A decision of the UK Court of Appeal has found that copyright likely subsists in the Bitcoin File Format and provides a detailed summary of the concept of fixation in copyright law. Wright v. BTC Core  EWCA Civ 868 (20 July 2023)
The plaintiff, Dr Craig Wright, (the Plaintiff) claims to be the creator of the Bitcoin system, the person who wrote the original Bitcoin source code and the author of a document entitled Bitcoin: A Peer-to-Peer Electronic Cash System, which describes the Bitcoin system and is known as "the White Paper". He claims he made the White Paper available to the public on October 31, 2008, under the pseudonym Satoshi Nakamoto.
The Plaintiff claims he owns the copyrights in two original literary works: (a) the Bitcoin File Format; and (b) the White Paper. The Plaintiff objects to the creation of two new systems which have effectively created blockchain systems that run in parallel to the Bitcoin system, without his consent. The systems are alleged to infringe the Plaintiff’s copyright in the Bitcoin File Format and in the White Paper.
The Plaintiff applied to the court for leave to serve its claim on defendants outside the jurisdiction. To grant leave the court must be satisfied that there is a serious issue to be tried on the merits of the claim.
The Bitcoin File Format was defined in the Plaintiff’s claim as a work "consisting of the structure of each block of the Bitcoin Blockchain as described in Schedule 2" to the Particulars of Claim. The overall structure of a block consists of three parts: (1) a block header of 80 bytes; (2) the vtx number, of 1-9 bytes, which records the number of transactions in a variable VarInt; and (3) the transactions recorded in the block, of variable size.
The Plaintiff said he devised and created the Bitcoin File Format while writing the code for the Bitcoin System. When the software runs it creates blocks in the Bitcoin File Format which are added to the Bitcoin Blockchain file. The Format was recorded in electronic form on the Bitcoin Blockchain.
The Motion for Leave
The Judge refused to grant leave to serve the claim for infringement of copyright in the Bitcoin File Format. He was doubtful whether the Plaintiff had a real prospect of success in establishing that copyright subsisted in the Format.
The Judge said the Format had not been "recorded, in writing or otherwise” as required the U.K legislation. While each block conforms to the structure described in Schedule 2 to the Particulars of Claim and is a manifestation of that structure, no evidence showed that the structure of Bitcoin File Format was fixed in a copyright sense in a material form in those blocks.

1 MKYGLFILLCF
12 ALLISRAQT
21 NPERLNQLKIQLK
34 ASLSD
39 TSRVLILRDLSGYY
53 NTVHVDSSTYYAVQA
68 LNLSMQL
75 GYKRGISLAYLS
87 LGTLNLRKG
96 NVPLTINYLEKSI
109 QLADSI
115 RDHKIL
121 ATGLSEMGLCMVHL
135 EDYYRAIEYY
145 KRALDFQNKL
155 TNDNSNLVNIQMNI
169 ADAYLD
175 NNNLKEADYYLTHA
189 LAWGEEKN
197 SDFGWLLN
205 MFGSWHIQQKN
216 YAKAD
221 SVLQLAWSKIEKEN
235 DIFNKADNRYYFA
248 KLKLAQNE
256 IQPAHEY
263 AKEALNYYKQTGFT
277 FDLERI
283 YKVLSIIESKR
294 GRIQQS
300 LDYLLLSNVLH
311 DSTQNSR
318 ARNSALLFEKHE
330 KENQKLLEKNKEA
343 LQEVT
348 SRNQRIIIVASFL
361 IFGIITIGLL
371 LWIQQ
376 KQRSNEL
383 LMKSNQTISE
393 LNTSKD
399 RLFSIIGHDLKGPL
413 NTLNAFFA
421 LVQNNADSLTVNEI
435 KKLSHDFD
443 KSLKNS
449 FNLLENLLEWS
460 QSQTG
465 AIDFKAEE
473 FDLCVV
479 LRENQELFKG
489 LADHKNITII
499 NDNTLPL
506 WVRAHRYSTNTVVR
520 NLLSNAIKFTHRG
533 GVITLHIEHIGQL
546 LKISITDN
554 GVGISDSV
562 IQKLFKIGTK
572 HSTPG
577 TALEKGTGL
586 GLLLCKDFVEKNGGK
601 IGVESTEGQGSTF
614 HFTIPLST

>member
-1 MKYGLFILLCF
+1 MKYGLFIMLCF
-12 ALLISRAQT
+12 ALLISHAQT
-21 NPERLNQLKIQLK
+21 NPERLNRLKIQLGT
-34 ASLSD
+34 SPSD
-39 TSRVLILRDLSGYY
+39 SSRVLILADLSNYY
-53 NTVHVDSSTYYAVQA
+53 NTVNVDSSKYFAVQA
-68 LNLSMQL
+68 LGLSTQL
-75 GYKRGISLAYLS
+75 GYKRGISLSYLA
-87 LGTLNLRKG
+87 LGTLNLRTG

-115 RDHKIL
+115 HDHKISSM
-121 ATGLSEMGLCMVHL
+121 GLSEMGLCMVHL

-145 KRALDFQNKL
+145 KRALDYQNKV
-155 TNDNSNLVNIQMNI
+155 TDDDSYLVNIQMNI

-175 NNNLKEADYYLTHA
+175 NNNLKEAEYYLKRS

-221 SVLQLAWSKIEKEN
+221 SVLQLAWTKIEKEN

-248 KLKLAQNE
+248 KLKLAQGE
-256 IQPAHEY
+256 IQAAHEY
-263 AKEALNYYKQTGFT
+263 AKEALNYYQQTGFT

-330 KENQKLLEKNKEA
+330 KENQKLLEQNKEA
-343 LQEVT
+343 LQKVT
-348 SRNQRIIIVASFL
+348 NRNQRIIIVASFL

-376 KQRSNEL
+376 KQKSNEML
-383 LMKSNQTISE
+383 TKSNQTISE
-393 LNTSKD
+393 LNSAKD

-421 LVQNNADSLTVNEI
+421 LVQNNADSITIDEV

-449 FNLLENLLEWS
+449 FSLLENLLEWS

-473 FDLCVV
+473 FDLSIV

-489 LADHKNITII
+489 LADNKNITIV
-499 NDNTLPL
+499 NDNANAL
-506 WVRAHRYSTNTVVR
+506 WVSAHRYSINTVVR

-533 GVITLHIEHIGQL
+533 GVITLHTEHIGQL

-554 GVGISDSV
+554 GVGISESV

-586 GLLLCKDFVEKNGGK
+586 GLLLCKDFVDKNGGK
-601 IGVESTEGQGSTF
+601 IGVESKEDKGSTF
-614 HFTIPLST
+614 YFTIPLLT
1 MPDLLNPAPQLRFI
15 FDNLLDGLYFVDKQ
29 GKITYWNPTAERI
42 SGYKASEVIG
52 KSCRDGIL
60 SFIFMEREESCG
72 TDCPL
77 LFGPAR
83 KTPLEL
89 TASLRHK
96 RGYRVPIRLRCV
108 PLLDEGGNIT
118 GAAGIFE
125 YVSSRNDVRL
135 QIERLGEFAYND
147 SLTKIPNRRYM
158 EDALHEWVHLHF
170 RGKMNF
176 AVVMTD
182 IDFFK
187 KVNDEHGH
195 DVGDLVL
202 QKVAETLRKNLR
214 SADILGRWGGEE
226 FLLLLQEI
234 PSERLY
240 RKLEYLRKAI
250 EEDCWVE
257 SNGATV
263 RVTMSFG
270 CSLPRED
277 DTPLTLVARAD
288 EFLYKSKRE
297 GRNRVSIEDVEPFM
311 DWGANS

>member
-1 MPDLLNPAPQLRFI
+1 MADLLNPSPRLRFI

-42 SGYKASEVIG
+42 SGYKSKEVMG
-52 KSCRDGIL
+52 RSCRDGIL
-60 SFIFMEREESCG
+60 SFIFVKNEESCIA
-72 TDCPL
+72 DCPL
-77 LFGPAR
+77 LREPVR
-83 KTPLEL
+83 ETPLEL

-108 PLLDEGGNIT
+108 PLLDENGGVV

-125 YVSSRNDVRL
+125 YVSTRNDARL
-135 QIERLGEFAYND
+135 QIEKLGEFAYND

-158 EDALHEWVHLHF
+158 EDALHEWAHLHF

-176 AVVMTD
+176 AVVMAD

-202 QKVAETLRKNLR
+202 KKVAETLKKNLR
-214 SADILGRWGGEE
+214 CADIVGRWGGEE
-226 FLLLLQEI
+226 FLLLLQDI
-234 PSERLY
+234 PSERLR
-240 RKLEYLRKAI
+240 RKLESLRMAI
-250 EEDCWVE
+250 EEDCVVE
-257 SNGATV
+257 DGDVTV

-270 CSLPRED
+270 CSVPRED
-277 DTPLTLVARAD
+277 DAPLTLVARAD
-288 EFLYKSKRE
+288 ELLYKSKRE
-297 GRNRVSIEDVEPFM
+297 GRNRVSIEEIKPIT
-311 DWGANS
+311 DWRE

The plaintiff appealed to the U.K Court of Appeal. The appeal was allowed as there were flaws in the Judges reasoning. First, the Bitcoin File Format was clearly identified. Second, it was unnecessary for there to be content that defines the structure of the Format or to fix it as it was a structure. Third, the Judge did not consider the rationale for the requirement of fixation. It serves two purposes: to evidence the existence of the work and to delimit the scope of protection. Both purposes were being served in this case. Finally, it was unnecessary for the Plaintiff to show that Schedule 2 formed part of a causative chain between the alleged copyright work and the alleged infringement. Copyright in a literary work protects the work as an intangible abstraction, not the tangible medium in which that work may have been fixed. It is not necessary for the copyright owner to prove that the fixation relied upon to show the subsistence of copyright had been copied, only to prove that the work has been copied.
The Canadian Position
For a literary work to be entitled to copyright it must be expressed in material form, capable of identification and having a character of reasonable substance or permanence. The requirement for fixation is generally assumed to be found in section 3(1) of the Copyright Act which provides that copyright means “the sole right to produce or reproduce the work … in any material form whatever”.
“Fixation” assists in distinguishing works capable of being copyrighted from general ideas that are the common intellectual “property” of everyone. Subject to requirement for originality, copyright comes into existence when the work is written down or otherwise recorded in some reasonably permanent form (“fixated”).
The decision of the U.K Court of Appeal is based on the same approach adopted under the Canadian Act and may be helpful precedent.
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These comments are of a general nature and not intended to provide legal advice as individual situations will differ and should be discussed with a lawyer.
A version of this article originally appeared in the Law360 Canada published by LexisNexis Canada Inc.